Village

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Alexander Herz traversed the distance between the hamlet of Sklabinský Podzámok

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sheltered in a mountain valley and the world-wide legacy of John Daniel Hertz.

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Castle

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13th-century Sklabinský Castle little Alex (Šaňo) saw above his native village was habitable till the German Wehrmacht turned it to ruins during World War II while suppressing Slovakia's pro-democratic uprising in 1944.

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John Daniel Hertz

Q: Was John D. Hertz Slovak?

John Daniel Hertz Sr. was born as Schandor Herz in Sklabinský Podzámok, north-central Slovakia, on 10 April 1879. Sources sometimes give mistaken birth places for him, either the birth town of his father or a larger village near Sklabinský Podzámok with a somewhat similar one-word name. He immigrated with his whole family at the age of 5. He founded the Yellow Cab Company and Hertz Rent-A-Car. He died in Los Angeles on 8 October 1961.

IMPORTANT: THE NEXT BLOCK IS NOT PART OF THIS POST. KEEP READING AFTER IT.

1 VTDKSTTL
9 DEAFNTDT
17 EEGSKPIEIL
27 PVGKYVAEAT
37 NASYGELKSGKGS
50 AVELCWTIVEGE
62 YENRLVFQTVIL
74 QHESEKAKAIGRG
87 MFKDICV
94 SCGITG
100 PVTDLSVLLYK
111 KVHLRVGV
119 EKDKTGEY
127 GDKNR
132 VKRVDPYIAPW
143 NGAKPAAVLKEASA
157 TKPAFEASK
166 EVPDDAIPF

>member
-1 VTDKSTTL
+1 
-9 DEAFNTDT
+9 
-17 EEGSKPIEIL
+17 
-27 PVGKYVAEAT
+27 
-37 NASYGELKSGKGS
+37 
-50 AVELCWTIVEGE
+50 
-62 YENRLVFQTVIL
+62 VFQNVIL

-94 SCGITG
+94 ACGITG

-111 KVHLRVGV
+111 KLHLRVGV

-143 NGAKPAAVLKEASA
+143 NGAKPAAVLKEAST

Alexander Herz

Herz's given name was recorded as Schandor in his birth documents, the German spelling of the Hungarian version of Alexander. He replaced it with John Daniel and added the letter -t- in his last name in the U.S. His father Jakob (1836-1925) was born in the town sometimes confused with Alexander's, i.e., John Daniel's birth place. Jakob married Kathe née Schlessinger (1837-1920) from Sklabinský Podzámok, about 10 miles from his birth town, and moved to his wife's village. Alexander was their 4th child. The family left for the U.S. a year after their 6th and last child was born in 1884.

Sklabinský Podzámok was in the Slovak-majority area of the former Kingdom of Hungary that became present-day Slovakia. The local Jewish families usually spoke Yiddish or German at home, probably the case in the Herz family too, and communicated in Slovak with the mostly Lutheran inhabitants of Turiec County where John Daniel, his parents, and all of his siblings were born.